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China Bans U.S. Chip Giant Micron, Citing "Serious Cybersecurity Problems"

China Bans U.S. Chip Giant Micron, Citing "Serious Cybersecurity Problems"
May 23, 2023 National Security / Hardware
China has banned U.S. chip maker Micron from selling its products to Chinese companies working on key infrastructure projects, citing national security risks. The development comes nearly two months after the country's cybersecurity authority  initiated a probe  in late March 2023 to assess potential network security risks. "The purpose of this network security review of Micron's products is to prevent product network security problems from endangering the security of national critical information infrastructure, which is a necessary measure to maintain national security," the Cyberspace Administration of China (CAC)  said . The CAC further said the investigation found "serious cybersecurity problems" in Micron's products, endangering the country's critical information infrastructure supply chain. As a result, operators involved in such critical information infrastructure projects should stop purchasing products from Micron, it added. The autho

MIT Researchers Discover New Flaw in Apple M1 CPUs That Can't Be Patched

MIT Researchers Discover New Flaw in Apple M1 CPUs That Can't Be Patched
Jun 11, 2022
A novel hardware attack dubbed  PACMAN  has been demonstrated against Apple's M1 processor chipsets, potentially arming a malicious actor with the capability to gain arbitrary code execution on macOS systems. It leverages "speculative execution attacks to bypass an important memory protection mechanism, ARM Pointer Authentication, a security feature that is used to enforce pointer integrity," MIT researchers Joseph Ravichandran, Weon Taek Na, Jay Lang, and Mengjia Yan  said  in a new paper. What's more concerning is that "while the hardware mechanisms used by PACMAN cannot be patched with software features, memory corruption bugs can be," the researchers added. The vulnerability is rooted in pointer authentication codes ( PACs ), a line of defense introduced in arm64e architecture that aims to detect and secure against unexpected changes to  pointers  — objects that reference an address location in memory. PACs aim to solve a common problem in software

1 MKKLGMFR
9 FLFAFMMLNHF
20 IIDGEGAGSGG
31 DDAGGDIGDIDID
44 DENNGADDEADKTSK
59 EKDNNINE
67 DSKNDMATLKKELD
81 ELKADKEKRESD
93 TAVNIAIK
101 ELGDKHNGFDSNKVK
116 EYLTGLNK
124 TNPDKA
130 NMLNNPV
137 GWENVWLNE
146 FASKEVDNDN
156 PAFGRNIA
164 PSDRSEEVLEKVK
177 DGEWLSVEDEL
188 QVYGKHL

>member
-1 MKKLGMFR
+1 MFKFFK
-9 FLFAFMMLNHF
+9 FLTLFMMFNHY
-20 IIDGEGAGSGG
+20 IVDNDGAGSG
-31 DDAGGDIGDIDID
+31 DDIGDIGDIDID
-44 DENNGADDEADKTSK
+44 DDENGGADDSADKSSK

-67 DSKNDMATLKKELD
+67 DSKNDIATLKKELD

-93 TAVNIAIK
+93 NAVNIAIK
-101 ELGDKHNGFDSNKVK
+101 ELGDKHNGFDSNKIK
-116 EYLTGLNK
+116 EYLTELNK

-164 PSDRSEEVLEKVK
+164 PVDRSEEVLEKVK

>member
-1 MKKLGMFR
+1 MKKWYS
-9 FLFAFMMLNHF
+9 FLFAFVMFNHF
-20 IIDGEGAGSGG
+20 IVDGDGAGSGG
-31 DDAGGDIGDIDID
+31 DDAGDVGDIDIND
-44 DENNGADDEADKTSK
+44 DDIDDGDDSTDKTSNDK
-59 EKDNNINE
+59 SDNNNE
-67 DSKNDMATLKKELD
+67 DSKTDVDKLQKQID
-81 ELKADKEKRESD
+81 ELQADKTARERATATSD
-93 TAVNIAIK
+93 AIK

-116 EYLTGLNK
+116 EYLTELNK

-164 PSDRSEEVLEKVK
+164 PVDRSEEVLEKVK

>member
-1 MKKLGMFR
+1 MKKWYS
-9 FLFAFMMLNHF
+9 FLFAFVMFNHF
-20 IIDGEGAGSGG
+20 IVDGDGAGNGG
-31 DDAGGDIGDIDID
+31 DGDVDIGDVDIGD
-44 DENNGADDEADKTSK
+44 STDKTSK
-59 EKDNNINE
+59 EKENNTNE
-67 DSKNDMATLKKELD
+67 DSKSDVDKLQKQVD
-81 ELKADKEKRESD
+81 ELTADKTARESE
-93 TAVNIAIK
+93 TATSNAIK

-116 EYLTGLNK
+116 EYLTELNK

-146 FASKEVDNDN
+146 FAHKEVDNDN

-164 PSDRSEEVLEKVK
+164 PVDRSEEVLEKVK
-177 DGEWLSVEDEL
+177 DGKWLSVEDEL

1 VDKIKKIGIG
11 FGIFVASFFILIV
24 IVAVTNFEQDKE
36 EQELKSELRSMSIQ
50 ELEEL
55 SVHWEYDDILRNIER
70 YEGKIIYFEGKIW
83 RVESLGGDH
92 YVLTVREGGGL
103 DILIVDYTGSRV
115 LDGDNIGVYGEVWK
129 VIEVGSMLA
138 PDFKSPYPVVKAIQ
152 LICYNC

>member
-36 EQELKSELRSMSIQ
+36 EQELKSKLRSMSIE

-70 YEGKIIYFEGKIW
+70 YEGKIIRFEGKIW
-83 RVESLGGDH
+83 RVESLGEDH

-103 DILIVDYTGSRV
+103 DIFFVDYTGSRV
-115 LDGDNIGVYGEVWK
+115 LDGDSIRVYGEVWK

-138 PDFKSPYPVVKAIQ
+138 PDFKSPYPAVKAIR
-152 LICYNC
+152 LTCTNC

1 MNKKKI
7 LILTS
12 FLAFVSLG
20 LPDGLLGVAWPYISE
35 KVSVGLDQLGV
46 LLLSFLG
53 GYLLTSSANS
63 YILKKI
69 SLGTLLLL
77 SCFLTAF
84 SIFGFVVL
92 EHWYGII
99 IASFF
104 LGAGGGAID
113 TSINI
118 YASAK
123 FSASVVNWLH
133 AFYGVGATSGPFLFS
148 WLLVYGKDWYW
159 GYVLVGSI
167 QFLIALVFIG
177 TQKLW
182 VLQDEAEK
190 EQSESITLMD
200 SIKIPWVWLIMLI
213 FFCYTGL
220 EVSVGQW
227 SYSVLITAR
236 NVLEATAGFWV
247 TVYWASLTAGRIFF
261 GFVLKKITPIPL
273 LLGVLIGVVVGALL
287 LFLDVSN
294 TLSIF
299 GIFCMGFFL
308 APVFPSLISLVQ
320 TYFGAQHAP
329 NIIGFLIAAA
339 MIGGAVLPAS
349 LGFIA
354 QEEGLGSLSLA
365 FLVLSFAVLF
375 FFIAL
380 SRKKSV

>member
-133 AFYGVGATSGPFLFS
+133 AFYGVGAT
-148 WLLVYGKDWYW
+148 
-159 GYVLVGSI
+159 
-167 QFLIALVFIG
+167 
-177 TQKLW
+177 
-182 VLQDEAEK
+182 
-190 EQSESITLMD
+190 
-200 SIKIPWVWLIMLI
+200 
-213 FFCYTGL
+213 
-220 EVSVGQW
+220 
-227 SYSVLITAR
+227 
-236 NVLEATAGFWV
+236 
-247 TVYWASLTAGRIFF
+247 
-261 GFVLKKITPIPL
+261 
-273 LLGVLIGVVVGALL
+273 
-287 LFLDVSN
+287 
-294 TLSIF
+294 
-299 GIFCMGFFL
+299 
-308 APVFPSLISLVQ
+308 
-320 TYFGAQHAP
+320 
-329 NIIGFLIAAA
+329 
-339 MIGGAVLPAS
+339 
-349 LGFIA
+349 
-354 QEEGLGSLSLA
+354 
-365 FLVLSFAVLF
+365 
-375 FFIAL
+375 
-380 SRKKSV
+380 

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Researchers Break Intel SGX With New 'SmashEx' CPU Attack Technique

Researchers Break Intel SGX With New 'SmashEx' CPU Attack Technique
Oct 20, 2021
A newly disclosed vulnerability affecting Intel processors could be abused by an adversary to gain access to sensitive information stored within enclaves and even run arbitrary code on vulnerable systems. The vulnerability ( CVE-2021-0186 , CVSS score: 8.2) was discovered by a group of academics from ETH Zurich, the National University of Singapore, and the Chinese National University of Defense Technology in early May 2021, who used it to stage a confidential data disclosure attack called " SmashEx " that can corrupt private data housed in the enclave and break its integrity. Introduced with Intel's Skylake processors, SGX (short for Software Guard eXtensions) allows developers to run selected application modules in a completely isolated secure compartment of memory, called an enclave or a Trusted Execution Environment (TEE), which is designed to be protected from processes running at higher privilege levels like the operating system. SGX ensures that data is secure